“This is the type of clothes I like, but I would never have the confidence to wear it.”
Naturally, my style has changed over time. Once, I used to wear lots of day dresses (even in winter) with my head-scarf styled in a way that clearly said she doesn’t know how to wrap a scarf. Then I wore sweater/jumper dresses and paired them up with colourful scarves. My shoes of choice were: boots in the winter, flats in the summer and converse type trainers during spring and autumn. I used to also wear faded green jeans with everything.
While at the time I thought I was doing fine, I do cringe a lot now. Seriously, where did my more shy-self find the confidence to leave home wearing four different colours? I do not know. I don’t hate myself for it. Maybe it was an external symbolism of the person I was back then. Or just bad decisions.
I am not fashionable, at all. But I really love certain styles and have a generic interest in fashion and makeup. I wouldn’t refer to myself as a particularly confident person but I can come off as more confident when needed. I was/am more insecure about my personality than my looks, but it varies between days. Some days the voices are so faint, they don’t even matter.
Sometimes, I can’t help but fantasize about having a more chiseled face, smaller and defined nose and ears, mouth and eyes without pigmentation around them, louder voice, extroverted personality etcetera etcetera. All that self-hating jazz. Ideal Western beauty standards we have been fed since birth. And I know, I am not the only one in this.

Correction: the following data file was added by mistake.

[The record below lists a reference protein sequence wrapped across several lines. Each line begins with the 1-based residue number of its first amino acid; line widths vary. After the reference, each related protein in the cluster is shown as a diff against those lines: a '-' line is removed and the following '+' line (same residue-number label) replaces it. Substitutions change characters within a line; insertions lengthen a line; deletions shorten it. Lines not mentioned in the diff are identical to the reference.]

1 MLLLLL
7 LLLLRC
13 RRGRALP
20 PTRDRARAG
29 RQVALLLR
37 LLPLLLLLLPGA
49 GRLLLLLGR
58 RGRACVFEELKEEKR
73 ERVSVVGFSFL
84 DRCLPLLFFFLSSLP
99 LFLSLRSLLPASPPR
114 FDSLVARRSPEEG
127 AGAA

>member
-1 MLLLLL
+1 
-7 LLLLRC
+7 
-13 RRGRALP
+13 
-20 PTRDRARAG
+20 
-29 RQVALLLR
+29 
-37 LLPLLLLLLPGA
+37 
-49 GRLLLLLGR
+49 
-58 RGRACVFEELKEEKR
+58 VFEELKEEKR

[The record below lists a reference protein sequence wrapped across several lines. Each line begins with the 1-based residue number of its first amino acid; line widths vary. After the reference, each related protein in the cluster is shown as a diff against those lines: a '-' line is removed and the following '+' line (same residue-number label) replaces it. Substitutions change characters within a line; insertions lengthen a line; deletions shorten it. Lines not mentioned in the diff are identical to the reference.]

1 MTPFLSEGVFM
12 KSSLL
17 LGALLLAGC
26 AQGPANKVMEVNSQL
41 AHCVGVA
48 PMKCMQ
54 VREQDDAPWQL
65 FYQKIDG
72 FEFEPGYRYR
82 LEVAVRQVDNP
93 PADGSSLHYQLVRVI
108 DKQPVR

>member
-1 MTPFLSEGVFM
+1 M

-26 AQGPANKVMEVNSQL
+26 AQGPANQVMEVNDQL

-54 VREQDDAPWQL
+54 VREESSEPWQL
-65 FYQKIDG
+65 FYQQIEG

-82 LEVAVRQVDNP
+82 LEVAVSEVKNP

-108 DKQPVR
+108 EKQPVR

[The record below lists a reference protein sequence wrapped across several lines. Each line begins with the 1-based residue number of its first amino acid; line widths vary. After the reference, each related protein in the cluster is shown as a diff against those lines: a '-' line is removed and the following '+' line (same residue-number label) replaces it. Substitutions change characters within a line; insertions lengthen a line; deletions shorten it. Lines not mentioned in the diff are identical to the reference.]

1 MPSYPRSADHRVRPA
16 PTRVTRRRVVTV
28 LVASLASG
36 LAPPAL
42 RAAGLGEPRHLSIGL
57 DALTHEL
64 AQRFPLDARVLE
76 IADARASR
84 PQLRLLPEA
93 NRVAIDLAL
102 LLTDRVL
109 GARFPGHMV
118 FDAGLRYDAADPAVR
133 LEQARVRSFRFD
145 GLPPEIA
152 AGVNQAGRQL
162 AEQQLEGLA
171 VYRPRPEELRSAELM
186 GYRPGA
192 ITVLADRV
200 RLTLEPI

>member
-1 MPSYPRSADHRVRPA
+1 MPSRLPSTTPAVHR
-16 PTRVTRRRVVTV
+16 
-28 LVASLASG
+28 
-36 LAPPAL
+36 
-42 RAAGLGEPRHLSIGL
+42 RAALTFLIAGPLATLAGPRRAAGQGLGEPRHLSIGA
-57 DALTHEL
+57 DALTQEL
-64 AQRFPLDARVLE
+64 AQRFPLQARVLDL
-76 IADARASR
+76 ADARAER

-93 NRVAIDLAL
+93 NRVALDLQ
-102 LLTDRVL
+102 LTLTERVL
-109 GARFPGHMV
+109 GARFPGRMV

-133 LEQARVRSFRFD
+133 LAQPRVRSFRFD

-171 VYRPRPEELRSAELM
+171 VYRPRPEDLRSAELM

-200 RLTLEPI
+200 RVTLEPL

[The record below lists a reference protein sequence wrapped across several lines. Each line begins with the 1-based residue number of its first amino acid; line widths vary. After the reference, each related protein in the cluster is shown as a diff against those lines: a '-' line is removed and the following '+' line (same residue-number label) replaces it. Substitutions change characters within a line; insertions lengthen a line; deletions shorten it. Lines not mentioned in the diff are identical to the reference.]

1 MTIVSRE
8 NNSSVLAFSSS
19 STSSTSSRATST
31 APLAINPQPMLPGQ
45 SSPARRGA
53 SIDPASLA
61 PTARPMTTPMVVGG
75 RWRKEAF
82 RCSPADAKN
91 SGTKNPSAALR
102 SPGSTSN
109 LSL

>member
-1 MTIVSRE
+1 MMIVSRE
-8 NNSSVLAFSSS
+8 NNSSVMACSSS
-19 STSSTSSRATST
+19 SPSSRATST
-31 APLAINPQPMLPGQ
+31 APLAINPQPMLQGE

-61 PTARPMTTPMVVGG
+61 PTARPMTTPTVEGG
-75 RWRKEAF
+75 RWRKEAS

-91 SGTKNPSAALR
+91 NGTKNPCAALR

I am not going to say everyone is beautiful. Because beauty is subjective and it doesn’t define a person. Some features are more commonly approved of by the masses than others. But that doesn’t necessarily mean it’s the epitome of beauty. We don’t find everyone we meet beautiful, for some of us, that include ourselves. But we do treat these people with the same respect and humanity we’d treat people we deem beautiful with. Except ourselves.
That’s where self-compassion come in practise. I could spew the I learned to love myself bullshit but let’s face it, all of us don’t. Should we try to? Absolutely. But we don’t need to torment ourselves if we find it difficult and an incredibly slow process, maybe even fruitless.
The thing about negative emotions is that they can be metastatic. Loathing one thing leads to loathing another thing and it spreads and affect our day to day lives. So, here’s my philosophy. I am aware this philosophy of mine may not work for all but I’ll share it anyways.
When I used to volunteer in a hospital, the lady who ran the kitchen once told me: “if I was young and pretty like you I’d never do this work.” Now, the reason why I remember this is because it makes me laugh. No matter what anyone tell you, it won’t change the beliefs you hold about yourself.
A lot of the times, I used to find myself wearing something and then taking it off and changing into something more ‘neutral’ before going out. The reason being my belief that I am too shy to be seen in that or my face is too unpleasant for me to feel confident enough to wear that.
The problem with that is, I’d buy clothes and then store it away for when I am more confident or when I can apply better makeup and so on and so forth. It’d slowly eat away at me because I knew, I am not going to wake up one day all confident with pigmentation free skin and altered features.